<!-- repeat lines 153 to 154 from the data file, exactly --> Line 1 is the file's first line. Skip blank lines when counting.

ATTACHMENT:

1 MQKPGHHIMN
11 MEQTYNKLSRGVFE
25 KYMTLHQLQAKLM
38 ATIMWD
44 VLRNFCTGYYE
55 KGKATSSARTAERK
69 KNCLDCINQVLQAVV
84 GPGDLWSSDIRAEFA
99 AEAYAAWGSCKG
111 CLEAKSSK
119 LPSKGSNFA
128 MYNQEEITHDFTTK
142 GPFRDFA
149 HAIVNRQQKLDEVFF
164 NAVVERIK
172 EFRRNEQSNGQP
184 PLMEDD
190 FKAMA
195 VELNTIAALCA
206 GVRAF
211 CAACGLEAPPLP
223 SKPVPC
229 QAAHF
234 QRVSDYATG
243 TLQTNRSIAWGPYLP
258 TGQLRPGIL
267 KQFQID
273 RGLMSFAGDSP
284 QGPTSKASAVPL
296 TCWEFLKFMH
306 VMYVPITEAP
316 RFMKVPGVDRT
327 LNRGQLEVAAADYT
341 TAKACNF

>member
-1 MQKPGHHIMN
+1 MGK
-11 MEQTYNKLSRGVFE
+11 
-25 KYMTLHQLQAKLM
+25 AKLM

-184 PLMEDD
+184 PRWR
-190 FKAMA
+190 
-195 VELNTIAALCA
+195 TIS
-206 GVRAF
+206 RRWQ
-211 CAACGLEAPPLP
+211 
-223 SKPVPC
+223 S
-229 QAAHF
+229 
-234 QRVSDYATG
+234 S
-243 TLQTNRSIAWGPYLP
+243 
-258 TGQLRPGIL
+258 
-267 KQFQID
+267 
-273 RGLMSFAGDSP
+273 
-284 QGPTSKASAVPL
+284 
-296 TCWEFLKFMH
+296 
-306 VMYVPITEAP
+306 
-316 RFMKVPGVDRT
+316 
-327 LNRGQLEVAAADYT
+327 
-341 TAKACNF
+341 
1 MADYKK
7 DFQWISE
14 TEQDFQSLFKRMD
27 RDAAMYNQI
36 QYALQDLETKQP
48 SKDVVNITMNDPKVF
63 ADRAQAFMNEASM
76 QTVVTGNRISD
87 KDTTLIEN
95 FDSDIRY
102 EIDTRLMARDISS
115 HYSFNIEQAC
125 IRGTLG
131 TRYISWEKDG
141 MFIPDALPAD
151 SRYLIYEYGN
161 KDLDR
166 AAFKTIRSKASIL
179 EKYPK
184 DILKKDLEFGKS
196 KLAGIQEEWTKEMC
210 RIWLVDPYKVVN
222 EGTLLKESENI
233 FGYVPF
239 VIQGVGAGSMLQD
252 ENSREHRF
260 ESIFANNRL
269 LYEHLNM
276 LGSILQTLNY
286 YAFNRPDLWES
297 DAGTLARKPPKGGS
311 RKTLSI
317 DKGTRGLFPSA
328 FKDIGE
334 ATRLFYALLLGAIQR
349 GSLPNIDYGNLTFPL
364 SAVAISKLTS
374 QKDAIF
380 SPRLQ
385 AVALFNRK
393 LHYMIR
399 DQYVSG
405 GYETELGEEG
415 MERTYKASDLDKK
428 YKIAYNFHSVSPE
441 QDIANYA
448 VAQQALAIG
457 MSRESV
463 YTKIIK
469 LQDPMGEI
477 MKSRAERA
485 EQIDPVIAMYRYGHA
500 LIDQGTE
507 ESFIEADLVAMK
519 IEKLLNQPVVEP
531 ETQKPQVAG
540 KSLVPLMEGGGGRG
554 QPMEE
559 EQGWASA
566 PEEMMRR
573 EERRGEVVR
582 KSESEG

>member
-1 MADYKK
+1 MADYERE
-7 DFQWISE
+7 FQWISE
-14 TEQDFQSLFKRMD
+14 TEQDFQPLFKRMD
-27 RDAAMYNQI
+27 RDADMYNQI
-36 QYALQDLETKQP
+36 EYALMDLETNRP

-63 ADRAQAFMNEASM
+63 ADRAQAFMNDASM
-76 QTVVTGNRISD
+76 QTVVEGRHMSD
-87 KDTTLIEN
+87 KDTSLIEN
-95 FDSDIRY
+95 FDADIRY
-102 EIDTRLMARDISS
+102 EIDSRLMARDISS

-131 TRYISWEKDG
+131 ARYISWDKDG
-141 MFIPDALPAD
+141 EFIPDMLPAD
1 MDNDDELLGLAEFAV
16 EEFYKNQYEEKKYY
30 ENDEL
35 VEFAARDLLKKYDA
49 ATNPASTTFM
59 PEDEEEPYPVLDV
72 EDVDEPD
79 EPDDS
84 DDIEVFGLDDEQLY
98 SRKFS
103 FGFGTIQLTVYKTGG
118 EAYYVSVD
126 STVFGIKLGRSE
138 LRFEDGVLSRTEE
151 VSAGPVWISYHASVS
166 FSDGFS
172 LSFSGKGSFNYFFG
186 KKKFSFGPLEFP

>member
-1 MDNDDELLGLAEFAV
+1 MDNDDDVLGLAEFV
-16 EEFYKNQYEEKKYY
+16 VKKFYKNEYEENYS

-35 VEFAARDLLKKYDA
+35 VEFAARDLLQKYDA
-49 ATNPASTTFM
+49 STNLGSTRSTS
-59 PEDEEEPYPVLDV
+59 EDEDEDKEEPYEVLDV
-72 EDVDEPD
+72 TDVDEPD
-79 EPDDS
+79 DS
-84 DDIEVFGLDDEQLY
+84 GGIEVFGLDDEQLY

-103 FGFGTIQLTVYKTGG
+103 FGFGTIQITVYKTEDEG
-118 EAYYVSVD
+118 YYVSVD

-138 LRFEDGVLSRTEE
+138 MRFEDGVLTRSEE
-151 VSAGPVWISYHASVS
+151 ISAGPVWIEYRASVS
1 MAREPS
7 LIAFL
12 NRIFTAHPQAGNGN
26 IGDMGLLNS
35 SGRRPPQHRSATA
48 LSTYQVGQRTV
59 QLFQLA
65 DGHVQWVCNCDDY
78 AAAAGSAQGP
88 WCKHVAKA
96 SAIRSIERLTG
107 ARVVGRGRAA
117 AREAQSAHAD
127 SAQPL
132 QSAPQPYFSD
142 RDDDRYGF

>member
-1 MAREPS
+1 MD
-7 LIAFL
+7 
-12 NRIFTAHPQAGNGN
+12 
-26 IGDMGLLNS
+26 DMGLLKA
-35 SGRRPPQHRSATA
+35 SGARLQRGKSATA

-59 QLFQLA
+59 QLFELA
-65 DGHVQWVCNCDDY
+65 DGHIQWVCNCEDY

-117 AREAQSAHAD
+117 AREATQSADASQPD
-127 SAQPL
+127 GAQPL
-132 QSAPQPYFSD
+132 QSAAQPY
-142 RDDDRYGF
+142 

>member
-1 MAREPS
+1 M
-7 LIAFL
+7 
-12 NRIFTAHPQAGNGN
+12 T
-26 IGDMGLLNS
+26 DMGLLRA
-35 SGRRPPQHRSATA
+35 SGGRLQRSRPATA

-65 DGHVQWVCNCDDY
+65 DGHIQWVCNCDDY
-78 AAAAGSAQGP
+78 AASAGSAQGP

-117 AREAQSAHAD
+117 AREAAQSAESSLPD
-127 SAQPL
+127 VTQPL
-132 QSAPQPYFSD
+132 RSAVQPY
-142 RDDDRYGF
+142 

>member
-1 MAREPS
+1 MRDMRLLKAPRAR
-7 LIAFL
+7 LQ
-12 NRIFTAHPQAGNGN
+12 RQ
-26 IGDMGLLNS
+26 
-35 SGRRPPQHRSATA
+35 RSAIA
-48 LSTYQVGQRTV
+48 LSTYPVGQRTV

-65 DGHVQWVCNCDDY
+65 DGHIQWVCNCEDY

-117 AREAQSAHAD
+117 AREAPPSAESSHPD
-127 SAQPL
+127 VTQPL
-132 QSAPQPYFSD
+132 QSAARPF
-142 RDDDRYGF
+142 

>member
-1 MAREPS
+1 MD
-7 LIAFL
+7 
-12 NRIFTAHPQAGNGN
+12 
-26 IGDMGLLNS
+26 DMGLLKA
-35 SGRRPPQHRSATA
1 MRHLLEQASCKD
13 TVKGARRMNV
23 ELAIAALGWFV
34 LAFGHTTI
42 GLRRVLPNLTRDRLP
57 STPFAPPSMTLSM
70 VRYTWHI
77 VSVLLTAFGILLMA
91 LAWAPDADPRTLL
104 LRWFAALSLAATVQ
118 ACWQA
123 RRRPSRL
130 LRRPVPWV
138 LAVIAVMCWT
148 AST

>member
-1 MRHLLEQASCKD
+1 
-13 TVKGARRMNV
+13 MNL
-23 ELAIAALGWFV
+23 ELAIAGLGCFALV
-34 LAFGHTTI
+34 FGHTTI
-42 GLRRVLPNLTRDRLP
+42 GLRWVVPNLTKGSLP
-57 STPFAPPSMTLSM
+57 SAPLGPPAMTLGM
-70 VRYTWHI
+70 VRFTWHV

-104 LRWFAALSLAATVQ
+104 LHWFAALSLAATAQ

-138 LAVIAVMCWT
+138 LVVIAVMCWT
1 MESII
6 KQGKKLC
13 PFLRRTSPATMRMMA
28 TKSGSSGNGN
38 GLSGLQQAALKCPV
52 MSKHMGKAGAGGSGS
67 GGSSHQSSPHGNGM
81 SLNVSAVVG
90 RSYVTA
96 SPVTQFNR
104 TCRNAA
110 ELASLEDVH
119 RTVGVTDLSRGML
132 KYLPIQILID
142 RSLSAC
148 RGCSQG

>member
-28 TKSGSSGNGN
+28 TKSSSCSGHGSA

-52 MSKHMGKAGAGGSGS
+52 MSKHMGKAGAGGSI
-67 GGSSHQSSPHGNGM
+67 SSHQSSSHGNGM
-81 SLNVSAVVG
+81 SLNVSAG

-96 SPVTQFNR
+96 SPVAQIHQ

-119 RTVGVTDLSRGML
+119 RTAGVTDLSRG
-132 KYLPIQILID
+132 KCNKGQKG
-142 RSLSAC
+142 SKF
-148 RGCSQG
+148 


-76 QTVVTGNRISD
+76 QTVVEGRHMSD